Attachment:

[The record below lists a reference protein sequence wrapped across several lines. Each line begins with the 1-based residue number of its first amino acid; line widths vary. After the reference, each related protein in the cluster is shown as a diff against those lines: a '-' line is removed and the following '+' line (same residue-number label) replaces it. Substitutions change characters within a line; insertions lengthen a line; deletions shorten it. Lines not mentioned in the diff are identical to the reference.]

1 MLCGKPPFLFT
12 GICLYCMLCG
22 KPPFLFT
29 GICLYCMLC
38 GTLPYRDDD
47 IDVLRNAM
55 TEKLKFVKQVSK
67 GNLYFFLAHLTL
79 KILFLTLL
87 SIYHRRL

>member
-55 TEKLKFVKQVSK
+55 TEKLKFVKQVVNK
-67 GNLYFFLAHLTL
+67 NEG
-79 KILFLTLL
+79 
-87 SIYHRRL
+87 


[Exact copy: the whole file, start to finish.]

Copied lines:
[The record below lists a reference protein sequence wrapped across several lines. Each line begins with the 1-based residue number of its first amino acid; line widths vary. After the reference, each related protein in the cluster is shown as a diff against those lines: a '-' line is removed and the following '+' line (same residue-number label) replaces it. Substitutions change characters within a line; insertions lengthen a line; deletions shorten it. Lines not mentioned in the diff are identical to the reference.]

1 MLCGKPPFLFT
12 GICLYCMLCG
22 KPPFLFT
29 GICLYCMLC
38 GTLPYRDDD
47 IDVLRNAM
55 TEKLKFVKQVSK
67 GNLYFFLAHLTL
79 KILFLTLL
87 SIYHRRL

>member
-55 TEKLKFVKQVSK
+55 TEKLKFVKQVVNK
-67 GNLYFFLAHLTL
+67 NEG
-79 KILFLTLL
+79 
-87 SIYHRRL
+87 